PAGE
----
It is currently the last week before my exams so I haven’t been able to write a proper blog post. Will be posting properly again soon! However, here is a link to a brilliant documentary on Autism by Louis Theroux. It includes very honest accounts about what life is like for families in the USA who have children with Autism. The documentary also follows the amazing children and staff at the inspirational Developmental Learning Center in Warren, New Jersey. I understand that if you are not from the UK then this link might not work- apologies!
This is the first installment of my ‘Psychology meets Art’ feature in which I expore the relationship between these two domains. This post includes a list of famous artists who are to said to have suffered from mental illness and an explanation of how I think this has influenced their work.
- Vincent Van Gogh
Van Gogh suffered from epileptic seizures as a result of the amount of absinthe he drank. Art historians have studied his personal letters and noted that experienced very depressive states, which were followed by manic episodes where he showed extreme passion and determination towards his work. Could it be that he had bi-polar disorder? Some say he may have had schizophrenia. Many have tried to diagnose him but the answer is not known. Many of his late paintings show an optimism to return to good mental health. However, the painting below; ‘Wheat field with crows’- (1890) that depicted wheat fields under troubled skies reflects his melancholy feelings of extreme loneliness. The dark sky seems to represent a feeling of overshadowing doom. It was in fact in a wheat field like this that on the 27th July 1890 Vincent Van Gogh shot himself in the chest with a revolver.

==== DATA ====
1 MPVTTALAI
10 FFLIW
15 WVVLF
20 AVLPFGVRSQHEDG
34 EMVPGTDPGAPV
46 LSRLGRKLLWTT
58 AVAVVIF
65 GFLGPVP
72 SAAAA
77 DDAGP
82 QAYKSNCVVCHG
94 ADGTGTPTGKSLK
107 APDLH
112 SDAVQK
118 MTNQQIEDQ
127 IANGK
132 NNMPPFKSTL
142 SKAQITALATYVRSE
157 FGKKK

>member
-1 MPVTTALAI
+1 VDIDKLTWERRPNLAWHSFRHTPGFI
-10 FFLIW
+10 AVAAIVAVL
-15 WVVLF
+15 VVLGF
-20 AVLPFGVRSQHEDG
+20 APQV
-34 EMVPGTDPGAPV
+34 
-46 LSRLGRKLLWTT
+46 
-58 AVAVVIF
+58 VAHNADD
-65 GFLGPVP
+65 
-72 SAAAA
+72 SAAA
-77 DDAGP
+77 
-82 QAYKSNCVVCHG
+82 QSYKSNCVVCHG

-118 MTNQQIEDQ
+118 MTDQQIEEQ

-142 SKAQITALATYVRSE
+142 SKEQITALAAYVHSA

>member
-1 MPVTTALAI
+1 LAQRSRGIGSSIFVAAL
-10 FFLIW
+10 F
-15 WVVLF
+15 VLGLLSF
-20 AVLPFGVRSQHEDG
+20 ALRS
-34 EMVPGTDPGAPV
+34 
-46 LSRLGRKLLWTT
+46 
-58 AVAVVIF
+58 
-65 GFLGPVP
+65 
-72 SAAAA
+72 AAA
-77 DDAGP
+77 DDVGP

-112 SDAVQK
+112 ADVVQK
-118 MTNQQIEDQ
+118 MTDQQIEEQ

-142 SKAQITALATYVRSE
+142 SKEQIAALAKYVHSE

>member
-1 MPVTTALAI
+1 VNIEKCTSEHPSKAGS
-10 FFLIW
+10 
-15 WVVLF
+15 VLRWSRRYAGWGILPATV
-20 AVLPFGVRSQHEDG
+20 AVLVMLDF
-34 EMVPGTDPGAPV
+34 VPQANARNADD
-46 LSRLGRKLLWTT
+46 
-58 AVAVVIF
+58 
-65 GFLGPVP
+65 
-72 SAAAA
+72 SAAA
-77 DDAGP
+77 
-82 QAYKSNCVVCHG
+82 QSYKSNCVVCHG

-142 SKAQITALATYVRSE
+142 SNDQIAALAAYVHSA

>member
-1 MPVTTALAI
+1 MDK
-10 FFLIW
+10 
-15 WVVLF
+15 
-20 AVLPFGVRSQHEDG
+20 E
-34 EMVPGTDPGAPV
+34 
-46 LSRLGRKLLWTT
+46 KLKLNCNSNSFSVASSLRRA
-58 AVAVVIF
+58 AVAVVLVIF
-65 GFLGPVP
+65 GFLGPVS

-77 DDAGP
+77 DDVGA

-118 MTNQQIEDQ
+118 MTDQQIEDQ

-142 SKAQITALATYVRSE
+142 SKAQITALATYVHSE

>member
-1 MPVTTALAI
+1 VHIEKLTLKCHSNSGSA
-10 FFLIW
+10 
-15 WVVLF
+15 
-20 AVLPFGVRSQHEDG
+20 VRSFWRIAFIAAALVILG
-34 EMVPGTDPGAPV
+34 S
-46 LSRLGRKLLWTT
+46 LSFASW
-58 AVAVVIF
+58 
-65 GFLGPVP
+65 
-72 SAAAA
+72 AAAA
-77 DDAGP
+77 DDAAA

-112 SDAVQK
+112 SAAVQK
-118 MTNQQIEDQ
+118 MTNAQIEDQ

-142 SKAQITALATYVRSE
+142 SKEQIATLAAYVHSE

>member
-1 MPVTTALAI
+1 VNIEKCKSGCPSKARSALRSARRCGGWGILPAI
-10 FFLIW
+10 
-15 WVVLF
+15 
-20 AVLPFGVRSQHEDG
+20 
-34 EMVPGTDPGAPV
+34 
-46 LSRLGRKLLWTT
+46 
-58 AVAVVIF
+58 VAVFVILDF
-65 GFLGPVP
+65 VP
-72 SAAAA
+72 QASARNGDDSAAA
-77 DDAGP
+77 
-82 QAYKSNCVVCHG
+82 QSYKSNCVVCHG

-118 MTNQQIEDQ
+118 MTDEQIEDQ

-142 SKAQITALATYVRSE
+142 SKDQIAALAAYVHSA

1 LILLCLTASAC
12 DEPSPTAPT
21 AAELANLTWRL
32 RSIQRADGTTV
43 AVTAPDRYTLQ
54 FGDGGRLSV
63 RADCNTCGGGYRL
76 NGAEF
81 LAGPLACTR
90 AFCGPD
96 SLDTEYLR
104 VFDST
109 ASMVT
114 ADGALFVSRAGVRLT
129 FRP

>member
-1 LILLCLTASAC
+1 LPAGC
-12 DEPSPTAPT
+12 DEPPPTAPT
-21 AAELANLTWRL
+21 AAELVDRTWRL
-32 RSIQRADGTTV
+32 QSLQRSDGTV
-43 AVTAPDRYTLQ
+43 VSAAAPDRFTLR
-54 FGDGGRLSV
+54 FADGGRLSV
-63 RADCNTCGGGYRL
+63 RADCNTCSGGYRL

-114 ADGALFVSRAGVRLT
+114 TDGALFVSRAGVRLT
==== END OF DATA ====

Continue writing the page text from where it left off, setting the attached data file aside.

2. Michelangelo di Lodovico Buonarroti Simoni
Michelangelo suffered from Obsessive Compulsive Disorder. He would isolate himself and work on his arts for very long periods of time. He refused to ever take off his boots. He also had a very short temper and would suffer from angry outbursts towards those who offended his beliefs.
3. Georgia O’Keeffe
Reportedly had clinical depression.
4. Pablo Picasso
Was also said to have had clinical depression.
5. Jackson Pollock
American abstract artist Jackson Pollock dealt with clinical depression. He experienced a nervous breakdown in 1938 and resorted to alcohol and substance abuse in order to cope with his debilitating self-doubt and a marriage in turmoil.
6. Francisco de Goya y Lucientes
His paintings reflected his depression with themes such as absurdity, meaninglessness, physical torment and death.
7. Edvard Munch
Many of Edvard Munch’s works depicted his depressive states. His period of paintings that showed dominant women devouring weak men like vampires were as a result of his obsession with his first love.
In the early 1900’s he became an alcoholic until, in 1908, he collapsed. As he was hearing hallucinatory voices and suffering paralysis on his left side, he was persuaded to check into a private sanitarium where he reduced alcohol intake and improved his mental state.
Self-portrait Between the Clock and the Bed (1940-42) his last self portrait before he died represented the fact that he had ‘hung back from the dance of life’. He is stood rigidly and awkward as if to apologise for using space next to his paintings that he referred to as his ‘children’ as he devoted his life to them, even through bouts of depression.